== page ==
Jomol Mathew, director of clinical and translational informatics at Dana-Farber Cancer Institute, summarized the first application for the Profile Project, the DFCI project to sequence all patients. The informatics framework built to most effectively use that data is the Synergistic Patient and Research Knowledge Systems—SPARKS. It combines data from more than 30 sub-systems spanning clinical, biospecimen, and ‘omics studies and longitudinal outcomes and lets researchers do hypothesis-generating studies, Mathew said.
The Profile Results Viewer is the first SPARKS application, prioritizing a physician-centric view, so that physicians can quickly scan the data while working with patients. A pathology-style report presents mutations, meaningfully absent mutations, and pathological interpretations in a format with which physicians are familiar.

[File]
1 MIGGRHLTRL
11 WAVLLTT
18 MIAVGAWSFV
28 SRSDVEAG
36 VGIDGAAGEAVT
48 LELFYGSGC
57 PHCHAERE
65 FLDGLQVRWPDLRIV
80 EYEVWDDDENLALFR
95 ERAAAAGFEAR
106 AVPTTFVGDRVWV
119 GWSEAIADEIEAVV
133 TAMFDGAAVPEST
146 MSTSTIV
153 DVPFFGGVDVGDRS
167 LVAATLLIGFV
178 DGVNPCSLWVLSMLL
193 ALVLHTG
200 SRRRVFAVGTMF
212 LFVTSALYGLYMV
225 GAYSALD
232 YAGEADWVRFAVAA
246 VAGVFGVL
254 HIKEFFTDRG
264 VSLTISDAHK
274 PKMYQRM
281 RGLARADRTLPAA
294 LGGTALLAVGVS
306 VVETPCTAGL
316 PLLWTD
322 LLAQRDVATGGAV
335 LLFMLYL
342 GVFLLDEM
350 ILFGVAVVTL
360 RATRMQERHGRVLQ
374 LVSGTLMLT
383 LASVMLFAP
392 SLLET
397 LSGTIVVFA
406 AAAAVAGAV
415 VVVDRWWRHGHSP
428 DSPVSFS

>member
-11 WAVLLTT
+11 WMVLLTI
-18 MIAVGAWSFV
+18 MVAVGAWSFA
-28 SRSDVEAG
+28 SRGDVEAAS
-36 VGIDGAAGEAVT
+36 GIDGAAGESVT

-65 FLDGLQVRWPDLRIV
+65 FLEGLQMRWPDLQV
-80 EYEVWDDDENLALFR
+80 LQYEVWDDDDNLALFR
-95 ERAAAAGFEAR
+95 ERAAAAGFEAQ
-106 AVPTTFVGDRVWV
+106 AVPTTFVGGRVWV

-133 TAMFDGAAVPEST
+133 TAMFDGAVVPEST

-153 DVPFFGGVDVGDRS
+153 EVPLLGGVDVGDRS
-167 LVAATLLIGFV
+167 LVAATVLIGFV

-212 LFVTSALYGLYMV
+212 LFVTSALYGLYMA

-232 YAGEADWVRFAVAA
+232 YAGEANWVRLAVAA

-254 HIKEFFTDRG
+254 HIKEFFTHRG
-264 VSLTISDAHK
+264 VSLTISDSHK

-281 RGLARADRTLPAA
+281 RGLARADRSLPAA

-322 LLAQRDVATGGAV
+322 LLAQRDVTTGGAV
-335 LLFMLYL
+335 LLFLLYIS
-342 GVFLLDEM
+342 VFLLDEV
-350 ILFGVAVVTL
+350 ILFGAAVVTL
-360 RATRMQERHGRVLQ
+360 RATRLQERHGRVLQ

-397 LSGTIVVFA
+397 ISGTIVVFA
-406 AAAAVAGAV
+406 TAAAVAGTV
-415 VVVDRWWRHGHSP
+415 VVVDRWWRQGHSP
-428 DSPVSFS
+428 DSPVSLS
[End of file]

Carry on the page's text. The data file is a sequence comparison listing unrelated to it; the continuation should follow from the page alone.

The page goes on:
Barbara Elashoff, CEO of Patient Profiles, challenged the audience to find study data errors before the end of the study. Patient Profiles’ Query Map tool is automated error monitoring, with the rules being inferred from the data itself. The approach offers the best in user experience and data management, she said.
Mary Flack, CEO of Nanobio, also championed real time trial data review, using a paperless approach to risk-based monitoring. She used tools from Clinical Ink, JReview, and Triumph to input and query trial data via tablets. Paperless data entry eliminates a lot of risk, she said, because there’s no transcription or duplication of data and you can ensure more timely and accurate review.